Well, this is the part of the lesson that is a bit harder for me to write because it is convicting on a very deep level. If you want the whole story of my encounter with a woman & her spilled coins, read yesterday's note.
Between writing the SaLT lesson, preparing for our SaLT meeting and listening to Chuck's sermon, I have spent hours in Mark 5 and the story of Jairus' daughter and the woman at the well this year. It has struck me over & over that Jesus, on His way to heal a little girl, stopped for one woman who touched Him, who needed Him, and who believed that He was the only answer to her lifelong problem. He could have kept walking. He could have allowed her to receive His power & be healed & left it at that. But He didn't. He stopped, sought her out, looked in her face, and blessed her. She was worth His time & His tenderness. She had value beyond her need for healing, and He took the time to reveal that to her. And it didn't detract from His mission at all. In fact, it added to it. To Jairus it looked like Jesus' delay meant there was no hope for his daughter, who died before they got to her. But it was perfect timing for Jesus, who raised her from the dead and gave her back to her parents. Right on time.
Jesus said in John 14:12, "Very truly I tell you, whoever believes in me will do the works I have been doing, and they will do even greater things than these, because I am going to the Father." When He left us to go back to Heaven, he gave us the promised Holy Spirit, who in & through us would multiply the work that Jesus did, because there are many more of us than there was of Him. 1 John 2:6 says, "Whoever claims to live in Him must walk as Jesus did." This is an expectation, not an option. If we are to be His hands & feet to the world, if we are to multiply His work here on earth, we MUST walk as He did.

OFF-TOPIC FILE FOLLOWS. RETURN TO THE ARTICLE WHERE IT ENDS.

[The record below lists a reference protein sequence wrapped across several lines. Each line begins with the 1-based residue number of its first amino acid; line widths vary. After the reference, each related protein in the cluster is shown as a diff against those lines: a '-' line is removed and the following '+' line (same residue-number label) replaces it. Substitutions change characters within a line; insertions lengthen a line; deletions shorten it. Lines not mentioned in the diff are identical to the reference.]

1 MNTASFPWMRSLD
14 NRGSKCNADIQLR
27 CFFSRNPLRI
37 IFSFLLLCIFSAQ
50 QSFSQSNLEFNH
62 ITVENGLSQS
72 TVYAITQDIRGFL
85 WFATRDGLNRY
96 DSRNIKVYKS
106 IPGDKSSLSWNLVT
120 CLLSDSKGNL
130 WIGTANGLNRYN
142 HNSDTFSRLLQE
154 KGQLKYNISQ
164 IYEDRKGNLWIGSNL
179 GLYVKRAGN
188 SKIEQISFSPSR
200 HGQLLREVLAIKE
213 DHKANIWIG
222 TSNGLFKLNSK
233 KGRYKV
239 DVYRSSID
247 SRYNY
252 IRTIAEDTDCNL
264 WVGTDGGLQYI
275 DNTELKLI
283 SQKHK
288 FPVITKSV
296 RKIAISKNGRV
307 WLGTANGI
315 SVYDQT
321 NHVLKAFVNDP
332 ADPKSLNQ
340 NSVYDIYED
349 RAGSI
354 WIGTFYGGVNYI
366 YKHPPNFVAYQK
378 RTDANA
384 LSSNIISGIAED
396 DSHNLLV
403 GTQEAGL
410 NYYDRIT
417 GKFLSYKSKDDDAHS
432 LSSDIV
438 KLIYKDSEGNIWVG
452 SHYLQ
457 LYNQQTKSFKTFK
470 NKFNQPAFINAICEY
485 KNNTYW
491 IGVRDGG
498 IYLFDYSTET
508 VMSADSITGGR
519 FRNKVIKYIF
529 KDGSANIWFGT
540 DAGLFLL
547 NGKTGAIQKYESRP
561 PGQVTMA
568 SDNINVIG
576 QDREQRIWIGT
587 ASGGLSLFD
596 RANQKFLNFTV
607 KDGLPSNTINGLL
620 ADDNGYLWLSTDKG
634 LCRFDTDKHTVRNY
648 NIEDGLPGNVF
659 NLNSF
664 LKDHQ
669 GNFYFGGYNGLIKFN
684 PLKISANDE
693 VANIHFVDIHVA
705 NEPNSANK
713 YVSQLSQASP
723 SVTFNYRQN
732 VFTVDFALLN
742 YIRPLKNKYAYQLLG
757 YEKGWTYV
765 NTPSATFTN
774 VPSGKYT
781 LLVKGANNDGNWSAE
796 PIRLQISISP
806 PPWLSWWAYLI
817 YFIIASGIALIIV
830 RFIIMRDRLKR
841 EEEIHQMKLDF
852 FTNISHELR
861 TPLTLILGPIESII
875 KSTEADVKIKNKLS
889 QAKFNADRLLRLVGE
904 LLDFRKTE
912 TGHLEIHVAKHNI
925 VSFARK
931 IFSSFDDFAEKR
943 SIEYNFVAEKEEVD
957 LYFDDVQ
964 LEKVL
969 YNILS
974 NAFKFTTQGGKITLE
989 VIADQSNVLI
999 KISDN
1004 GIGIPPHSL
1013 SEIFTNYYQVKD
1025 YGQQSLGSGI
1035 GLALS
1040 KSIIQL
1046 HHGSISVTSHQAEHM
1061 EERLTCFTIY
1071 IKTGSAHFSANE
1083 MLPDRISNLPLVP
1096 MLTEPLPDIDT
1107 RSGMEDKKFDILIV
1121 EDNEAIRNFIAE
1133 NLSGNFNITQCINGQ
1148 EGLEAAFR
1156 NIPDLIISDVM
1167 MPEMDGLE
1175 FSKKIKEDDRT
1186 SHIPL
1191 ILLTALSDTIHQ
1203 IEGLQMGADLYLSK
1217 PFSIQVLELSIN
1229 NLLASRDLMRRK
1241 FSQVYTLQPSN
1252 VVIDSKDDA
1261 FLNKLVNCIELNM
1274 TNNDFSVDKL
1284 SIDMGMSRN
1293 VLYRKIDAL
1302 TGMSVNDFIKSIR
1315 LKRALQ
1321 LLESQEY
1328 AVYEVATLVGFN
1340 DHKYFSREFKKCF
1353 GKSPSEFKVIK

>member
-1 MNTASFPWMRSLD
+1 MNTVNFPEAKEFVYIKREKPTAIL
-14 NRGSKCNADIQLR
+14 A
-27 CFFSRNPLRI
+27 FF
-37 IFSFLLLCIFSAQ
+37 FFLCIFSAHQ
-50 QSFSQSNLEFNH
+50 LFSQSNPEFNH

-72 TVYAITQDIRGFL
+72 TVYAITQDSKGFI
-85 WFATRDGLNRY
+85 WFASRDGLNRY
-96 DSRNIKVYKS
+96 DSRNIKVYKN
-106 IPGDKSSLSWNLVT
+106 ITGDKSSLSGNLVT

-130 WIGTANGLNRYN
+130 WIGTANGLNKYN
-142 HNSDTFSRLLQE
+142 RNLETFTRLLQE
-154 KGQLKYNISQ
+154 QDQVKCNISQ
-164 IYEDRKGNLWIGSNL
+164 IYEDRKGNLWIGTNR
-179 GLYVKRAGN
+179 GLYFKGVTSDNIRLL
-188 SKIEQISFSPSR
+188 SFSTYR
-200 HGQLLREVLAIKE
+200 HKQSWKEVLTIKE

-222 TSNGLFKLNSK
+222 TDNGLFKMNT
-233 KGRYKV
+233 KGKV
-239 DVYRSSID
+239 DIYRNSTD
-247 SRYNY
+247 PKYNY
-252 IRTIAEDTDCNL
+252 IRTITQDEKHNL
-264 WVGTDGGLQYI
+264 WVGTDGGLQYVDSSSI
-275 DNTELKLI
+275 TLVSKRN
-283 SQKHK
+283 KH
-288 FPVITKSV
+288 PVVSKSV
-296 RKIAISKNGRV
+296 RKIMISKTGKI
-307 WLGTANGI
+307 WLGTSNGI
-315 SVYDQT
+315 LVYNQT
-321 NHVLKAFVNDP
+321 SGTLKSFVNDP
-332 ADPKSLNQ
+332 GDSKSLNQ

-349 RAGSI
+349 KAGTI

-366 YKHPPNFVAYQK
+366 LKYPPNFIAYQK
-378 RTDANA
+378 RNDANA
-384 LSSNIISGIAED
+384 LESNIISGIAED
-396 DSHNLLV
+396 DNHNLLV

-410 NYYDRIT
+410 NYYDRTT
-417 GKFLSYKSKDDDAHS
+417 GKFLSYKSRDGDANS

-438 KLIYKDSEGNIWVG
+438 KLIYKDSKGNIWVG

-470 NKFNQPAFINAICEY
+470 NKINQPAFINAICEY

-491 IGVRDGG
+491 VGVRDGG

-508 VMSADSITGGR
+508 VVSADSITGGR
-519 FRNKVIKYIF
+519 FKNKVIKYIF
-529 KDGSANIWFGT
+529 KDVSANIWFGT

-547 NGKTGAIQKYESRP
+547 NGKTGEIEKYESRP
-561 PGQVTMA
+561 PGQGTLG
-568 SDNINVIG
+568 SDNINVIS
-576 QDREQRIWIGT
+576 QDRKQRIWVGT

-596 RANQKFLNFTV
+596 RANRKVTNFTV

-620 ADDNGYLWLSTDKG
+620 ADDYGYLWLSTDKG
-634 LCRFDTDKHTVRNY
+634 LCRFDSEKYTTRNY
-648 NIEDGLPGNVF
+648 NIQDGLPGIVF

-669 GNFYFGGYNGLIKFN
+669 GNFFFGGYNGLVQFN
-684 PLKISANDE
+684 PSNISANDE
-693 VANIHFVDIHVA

Peter & John are a perfect example of this in Acts 3. They were on their way to worship and were stopped by the sight of a crippled man who was at the gate. This was not the first time they had seen this man. He was put there EVERY DAY to beg from those going in to the temple. But this day. This day Peter & John SAW him. It says in verse 4 that they "looked straight at him". Not only did they look at him, but Peter made him look at them. Eye contact is underrated in our society. It's uncomfortable & makes us see things we don't want to see. But it is oh, so important in seeing & communicating value to another human being. The man looked at them expecting them to give him money & move on. Instead, they offered him the love, forgiveness & healing of Jesus Christ. His hands & feet to this man. His hands & feet to the world. And their gift to this crippled beggar amazed & changed the lives of everyone who saw him walking, jumping & praising God. And then Peter & John gave credit where credit was due. This was not of them. This was of God. They were simply walking as Jesus did.
As I drove away from this woman & her coins, now safely back in the box ready to be turned into an adventure, I was struck with conviction. How many people do I pass by every day who have burdens much more pressing than some spilled coins? How many people do I rush past because I am in a hurry. Or worse, because I don't want to see them. I am selfish with my time. I don't always want to get dirty. But if I claim to live in Him, I MUST walk as Jesus did. I MUST look. I MUST see. I MUST act. I MUST give value to those who Christ loved so much He would die for them. And I MUST give Him all the glory, for they need to know. They need to know that all of their hope, all of their forgiveness, all of their eternity is wrapped up in this man, this Savior, Jesus Christ, who was never too busy, never unwilling, and never uncaring enough to refuse to see. And because His Spirit lives in me, I can see, too.